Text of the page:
Future liability releases at center of Boy Scouts bankruptcy
DOVER, Del. BSA attorneys explained Tuesday to a Delaware bankruptcy judge that protecting local Boy Scouts of America Councils and troop sponsoring organisations from future liability for child abuse claims is crucial to the national group’s reorganization plan.
Attorneys opposing the plan countered that liability releases for non-debtor third parties are neither fair nor necessary, and that they infringe on the rights of abuse survivors to seek compensation for their abuse.
The Boy Scouts, based in Irving, Texas, petitioned for bankruptcy protection in February 2020, seeking to halt hundreds of individual lawsuits and create a settlement trust for abuse victims. Although the organization faced about 275 lawsuits at the time, more than 82,000 sexual abuse claims have been filed in the bankruptcy case.
The reorganization plan calls for the Boys Scouts and its 250 local councils, along with settling insurance companies and troop sponsoring organizations, to contribute some $2.6 billion in cash and property and assign their insurance rights to a settlement trust fund for abuse victims. The Hartford and Century Indemnity Co., the largest insurers of the BSA, would contribute more than half of that amount. Those companies would contribute $800 million and $787 million, respectively. In exchange, the parties to the settlement trust would be exempted from any further liability for sexual abuse claims that date back decades.
Although the local BSA councils aren’t considered debtors in bankruptcy proceedings, Jessica Lauria, Boy Scouts attorney, argued that they are inextricably linked to the national organization and should be protected from any future lawsuits in return for contributing to the compensation fund.
“There is no doubt that there are a number of common interests and, frankly, an extreme interconnectedness between the local councils, and the national organization,” Lauria stated. She added that sponsoring organizations are also closely tied to the BSA and local councils, and essential to their operations.
Richard Mason, an attorney for the local councils, told Judge Laura Selber Silverstein that without the liability releases, the compensation fund “basically evaporates.”
Absent approval of the BSA’s plan, the local councils would face “massive litigation” and would be forced to seek bankruptcy protection themselves, endangering the future of Scouting and the ability of abuse survivors to obtain compensation, Mason added.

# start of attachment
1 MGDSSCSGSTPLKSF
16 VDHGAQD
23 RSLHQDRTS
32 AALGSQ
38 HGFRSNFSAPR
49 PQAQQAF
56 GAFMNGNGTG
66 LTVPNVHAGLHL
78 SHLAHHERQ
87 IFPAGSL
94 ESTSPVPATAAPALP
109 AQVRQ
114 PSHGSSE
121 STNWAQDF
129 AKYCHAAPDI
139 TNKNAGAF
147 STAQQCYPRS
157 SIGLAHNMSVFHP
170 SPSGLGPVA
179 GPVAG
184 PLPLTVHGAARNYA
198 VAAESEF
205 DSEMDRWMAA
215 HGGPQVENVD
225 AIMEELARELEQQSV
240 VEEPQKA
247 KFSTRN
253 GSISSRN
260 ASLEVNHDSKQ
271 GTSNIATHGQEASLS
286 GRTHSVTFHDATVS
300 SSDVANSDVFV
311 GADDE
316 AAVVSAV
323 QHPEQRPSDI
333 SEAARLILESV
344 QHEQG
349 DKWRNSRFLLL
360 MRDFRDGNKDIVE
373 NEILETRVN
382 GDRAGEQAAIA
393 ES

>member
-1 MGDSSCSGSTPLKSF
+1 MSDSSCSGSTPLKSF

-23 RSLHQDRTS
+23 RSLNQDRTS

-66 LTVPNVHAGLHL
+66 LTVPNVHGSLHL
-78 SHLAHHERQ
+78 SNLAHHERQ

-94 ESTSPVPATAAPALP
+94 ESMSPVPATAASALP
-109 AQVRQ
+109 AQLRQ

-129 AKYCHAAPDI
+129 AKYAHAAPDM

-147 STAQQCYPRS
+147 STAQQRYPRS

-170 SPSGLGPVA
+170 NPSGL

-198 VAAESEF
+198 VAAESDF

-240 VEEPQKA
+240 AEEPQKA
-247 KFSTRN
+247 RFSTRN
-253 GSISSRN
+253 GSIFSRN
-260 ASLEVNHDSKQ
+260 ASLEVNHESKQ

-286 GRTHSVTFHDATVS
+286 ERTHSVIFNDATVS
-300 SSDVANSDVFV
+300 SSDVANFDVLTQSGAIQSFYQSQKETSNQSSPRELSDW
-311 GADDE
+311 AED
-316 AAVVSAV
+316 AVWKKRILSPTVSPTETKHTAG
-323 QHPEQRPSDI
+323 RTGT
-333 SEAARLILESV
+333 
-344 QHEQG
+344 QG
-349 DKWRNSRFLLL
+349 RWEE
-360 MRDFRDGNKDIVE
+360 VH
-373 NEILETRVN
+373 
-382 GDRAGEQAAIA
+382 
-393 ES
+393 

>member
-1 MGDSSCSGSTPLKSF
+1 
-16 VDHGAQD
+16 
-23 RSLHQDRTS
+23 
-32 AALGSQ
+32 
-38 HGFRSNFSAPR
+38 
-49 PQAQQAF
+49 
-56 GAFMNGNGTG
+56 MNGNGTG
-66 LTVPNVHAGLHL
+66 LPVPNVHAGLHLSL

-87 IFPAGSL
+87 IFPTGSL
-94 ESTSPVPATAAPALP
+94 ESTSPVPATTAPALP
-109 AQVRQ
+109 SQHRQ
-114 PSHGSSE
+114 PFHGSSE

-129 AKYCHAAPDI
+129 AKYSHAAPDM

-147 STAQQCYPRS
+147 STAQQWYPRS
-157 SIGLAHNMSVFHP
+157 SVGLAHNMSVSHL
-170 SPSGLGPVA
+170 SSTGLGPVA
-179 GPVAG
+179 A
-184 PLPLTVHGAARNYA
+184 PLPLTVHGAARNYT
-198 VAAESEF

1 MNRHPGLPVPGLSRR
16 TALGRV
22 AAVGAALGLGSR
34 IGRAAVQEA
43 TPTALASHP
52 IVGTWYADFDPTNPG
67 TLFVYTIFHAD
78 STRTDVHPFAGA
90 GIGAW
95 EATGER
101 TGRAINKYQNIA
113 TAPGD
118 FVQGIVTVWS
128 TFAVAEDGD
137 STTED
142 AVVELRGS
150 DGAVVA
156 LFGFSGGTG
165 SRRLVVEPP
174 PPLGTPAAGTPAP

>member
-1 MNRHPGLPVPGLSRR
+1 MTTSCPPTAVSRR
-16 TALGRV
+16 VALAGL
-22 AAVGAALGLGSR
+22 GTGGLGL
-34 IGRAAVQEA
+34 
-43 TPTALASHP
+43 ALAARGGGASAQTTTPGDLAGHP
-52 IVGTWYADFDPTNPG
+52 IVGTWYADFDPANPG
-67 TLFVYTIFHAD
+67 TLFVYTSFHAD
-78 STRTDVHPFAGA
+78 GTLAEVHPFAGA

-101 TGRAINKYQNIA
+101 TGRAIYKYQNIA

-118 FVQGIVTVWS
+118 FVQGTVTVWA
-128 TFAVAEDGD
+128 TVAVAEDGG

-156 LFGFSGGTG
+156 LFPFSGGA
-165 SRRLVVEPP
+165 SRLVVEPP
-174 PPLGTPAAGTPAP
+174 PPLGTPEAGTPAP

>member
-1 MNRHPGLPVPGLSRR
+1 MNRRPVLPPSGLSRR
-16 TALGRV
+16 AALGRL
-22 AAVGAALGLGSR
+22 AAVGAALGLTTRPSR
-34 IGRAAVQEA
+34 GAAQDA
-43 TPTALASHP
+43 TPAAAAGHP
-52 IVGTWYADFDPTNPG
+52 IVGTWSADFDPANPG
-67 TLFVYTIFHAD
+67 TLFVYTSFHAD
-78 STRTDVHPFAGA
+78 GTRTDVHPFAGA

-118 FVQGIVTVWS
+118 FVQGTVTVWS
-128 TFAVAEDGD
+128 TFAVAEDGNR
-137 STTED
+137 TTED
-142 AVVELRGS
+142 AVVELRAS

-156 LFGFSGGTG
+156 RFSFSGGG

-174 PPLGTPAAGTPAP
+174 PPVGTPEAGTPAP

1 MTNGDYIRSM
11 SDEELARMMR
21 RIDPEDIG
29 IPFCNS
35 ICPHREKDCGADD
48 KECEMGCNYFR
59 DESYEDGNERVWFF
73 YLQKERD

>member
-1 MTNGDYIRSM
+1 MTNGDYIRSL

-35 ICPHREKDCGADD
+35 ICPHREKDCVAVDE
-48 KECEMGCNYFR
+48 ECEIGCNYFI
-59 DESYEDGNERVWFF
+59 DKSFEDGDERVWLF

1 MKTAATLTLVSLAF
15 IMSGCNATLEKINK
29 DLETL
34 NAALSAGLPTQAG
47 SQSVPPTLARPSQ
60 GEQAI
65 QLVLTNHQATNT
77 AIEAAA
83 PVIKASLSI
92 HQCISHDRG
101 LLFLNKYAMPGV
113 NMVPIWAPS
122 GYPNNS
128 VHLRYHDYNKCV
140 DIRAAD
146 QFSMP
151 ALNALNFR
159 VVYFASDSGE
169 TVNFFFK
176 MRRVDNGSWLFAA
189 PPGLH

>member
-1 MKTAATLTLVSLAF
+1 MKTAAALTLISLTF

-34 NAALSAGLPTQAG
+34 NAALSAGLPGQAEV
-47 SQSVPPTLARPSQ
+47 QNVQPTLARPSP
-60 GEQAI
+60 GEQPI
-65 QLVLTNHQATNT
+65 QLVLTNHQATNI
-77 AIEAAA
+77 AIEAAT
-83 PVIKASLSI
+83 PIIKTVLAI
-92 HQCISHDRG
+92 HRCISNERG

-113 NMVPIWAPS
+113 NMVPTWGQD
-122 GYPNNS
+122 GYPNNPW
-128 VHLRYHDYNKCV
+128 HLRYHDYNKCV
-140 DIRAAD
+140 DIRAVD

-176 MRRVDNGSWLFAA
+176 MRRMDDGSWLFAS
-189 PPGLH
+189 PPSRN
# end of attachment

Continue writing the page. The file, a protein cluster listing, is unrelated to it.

But, opponents questioned why liability releases for local councils as well as the sponsoring organization were necessary for the BSA’s bankruptcy recovery. They pointed out that the Boy Scouts had proposed a plan last summer under which the settlement trust would only be funded by the national organization and not for any claims against it. The plan would not allow local sponsoring organizations or councils to contribute and would not protect them from abuse claims.
“Debtors said that was workable, feasible,” Silverstein noted. “So why is it necessary to have this elaborate, interconnected, intertwined plan for the Boy Scouts?”
Lauria replied that “BSA-only plan” may have been feasible when first proposed, but that it was never “optimal.” She also noted that the BSA has spent some $100 million more on professional fees in the bankruptcy since then and can’t afford to fund a settlement trust on its own at this point.
Edwin Caldie is an attorney representing hundreds of victims of abuse in Guam. He claims that the current plan of the BSA unfairly restricts their rights to sue Catholic church officials.
The Guam group includes creditors with claims against the Archdiocese of Agana, which sought bankruptcy protection in 2019 amid a flood of child sex abuse claims. Many of those claims involve the late priest Louis Brouillard, who was also a BSA Scoutmaster and who was accused of molesting more than 100 children. Caldie stated that the BSA plan would channel Guam diocese’s claims into the proposed BSA Settlement Trust without the consent of survivors. This would unfairly deprive them from the ability to pursue BSA policies.
Caldie claimed that the settling insurances used “extortionist tactics” to negotiate with the Boy Scouts in order to obtain liability releases to the extent they were not entitled under their policies.
He also dismissed the idea that a small number of survivors should be allowed to interfere in the approval of a plan for reorganization that is supported by tens or thousands of claimants.
” “From a common-sense perspective, the BSA decided to silence survivors of child sexual abuse for decades and didn’t report their perpetrators until decades later,” Caldie stated. “…. The Guam survivors are not terribly comfortable with ‘greater good’ arguments now, especially made buy the BSA.”
Closing arguments on whether the judge should approve the BSA plan are expected to conclude Wednesday.
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